Question Laptop suggestions for Video Editing and College.

jadenwoolworth

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Sep 24, 2017
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I'm pretty handy with computers and have built my own, but I'm still pretty gray on what makes a pc good at editing video. I'm going to college soon, and have a kind of beast desktop, but I need something low profile to take to class. At the same time, I'm going for film and run my own youtube channel, so I need it to do some really good video editing. It also needs good battery life since I'll be in class all day. I've got my desktop so I don't need to game or render 3d on it much (maybe some small stuff). I know I need lots of ram, but otherwise I'm not sure what makes a good editing pc. Clock speeds or core count? Does GPU have a huge impact, or is a 1650 ti and a 2080 super going to do pretty much the same thing in premier?
Thanks in advance.

Edit: I am familiar with Dell XPS 15 and Razer Blade 15, but I might be able to spend a little more. Low profile isn't a huge issue, so if I can trade battery life for size I'll take it.
 

Lutfij

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Yes, GPU's have an impact on the task you want to perform, provide the app can utilize the app in question. Discrete GPU's will always offload the brunt of the work from the CPU and help with rendering times. If you rely on a lower end GPU or an iGPU the rendering times are increased.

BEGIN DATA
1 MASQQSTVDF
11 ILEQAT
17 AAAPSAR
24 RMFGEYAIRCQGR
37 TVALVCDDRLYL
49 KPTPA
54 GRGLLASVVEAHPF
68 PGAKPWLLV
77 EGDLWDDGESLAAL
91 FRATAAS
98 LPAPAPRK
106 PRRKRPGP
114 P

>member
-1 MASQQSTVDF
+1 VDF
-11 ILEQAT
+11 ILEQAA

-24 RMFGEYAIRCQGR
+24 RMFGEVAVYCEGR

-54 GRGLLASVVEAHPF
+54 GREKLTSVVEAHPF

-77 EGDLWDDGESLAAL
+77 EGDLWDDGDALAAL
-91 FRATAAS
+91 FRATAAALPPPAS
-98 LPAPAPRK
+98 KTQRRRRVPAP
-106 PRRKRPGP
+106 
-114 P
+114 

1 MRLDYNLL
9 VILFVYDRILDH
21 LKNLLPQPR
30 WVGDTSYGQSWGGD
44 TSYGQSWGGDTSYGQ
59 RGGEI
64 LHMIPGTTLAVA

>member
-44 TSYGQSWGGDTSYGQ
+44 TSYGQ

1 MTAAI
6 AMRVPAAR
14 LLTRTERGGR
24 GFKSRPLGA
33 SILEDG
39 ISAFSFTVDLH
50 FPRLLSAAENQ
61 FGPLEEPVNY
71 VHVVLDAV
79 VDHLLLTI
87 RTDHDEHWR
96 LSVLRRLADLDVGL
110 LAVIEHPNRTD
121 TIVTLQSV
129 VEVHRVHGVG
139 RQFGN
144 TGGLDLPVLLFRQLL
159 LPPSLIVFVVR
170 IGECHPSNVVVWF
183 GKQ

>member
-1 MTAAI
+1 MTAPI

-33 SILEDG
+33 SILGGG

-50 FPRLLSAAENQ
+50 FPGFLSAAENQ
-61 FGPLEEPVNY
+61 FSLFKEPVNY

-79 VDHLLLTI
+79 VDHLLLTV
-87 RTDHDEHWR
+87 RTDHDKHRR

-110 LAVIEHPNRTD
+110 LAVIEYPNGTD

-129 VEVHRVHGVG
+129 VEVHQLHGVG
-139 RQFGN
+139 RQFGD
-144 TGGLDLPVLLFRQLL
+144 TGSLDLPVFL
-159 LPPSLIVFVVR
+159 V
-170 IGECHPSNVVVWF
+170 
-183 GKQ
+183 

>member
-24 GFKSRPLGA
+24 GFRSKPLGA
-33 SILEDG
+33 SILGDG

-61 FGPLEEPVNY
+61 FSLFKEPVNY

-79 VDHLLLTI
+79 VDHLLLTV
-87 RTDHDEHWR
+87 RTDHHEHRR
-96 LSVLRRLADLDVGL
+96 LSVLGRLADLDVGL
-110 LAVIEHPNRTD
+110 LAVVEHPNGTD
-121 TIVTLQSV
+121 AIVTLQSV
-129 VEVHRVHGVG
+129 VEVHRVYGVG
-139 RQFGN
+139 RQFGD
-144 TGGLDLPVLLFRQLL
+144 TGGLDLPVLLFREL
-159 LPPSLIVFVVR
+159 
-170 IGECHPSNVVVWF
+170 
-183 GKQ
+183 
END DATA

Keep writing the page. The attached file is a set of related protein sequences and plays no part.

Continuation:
You forgot to mention the budget you have for your laptop purchase, your location and your preferred site for purchase. Essentially all the info that's asked of in this thread.
 
I'm pretty handy with computers and have built my own, but I'm still pretty gray on what makes a pc good at editing video. I'm going to college soon, and have a kind of beast desktop, but I need something low profile to take to class. At the same time, I'm going for film and run my own youtube channel, so I need it to do some really good video editing. It also needs good battery life since I'll be in class all day. I've got my desktop so I don't need to game or render 3d on it much (maybe some small stuff). I know I need lots of ram, but otherwise I'm not sure what makes a good editing pc. Clock speeds or core count? Does GPU have a huge impact, or is a 1650 ti and a 2080 super going to do pretty much the same thing in premier?
Thanks in advance.

Edit: I am familiar with Dell XPS 15 and Razer Blade 15, but I might be able to spend a little more. Low profile isn't a huge issue, so if I can trade battery life for size I'll take it.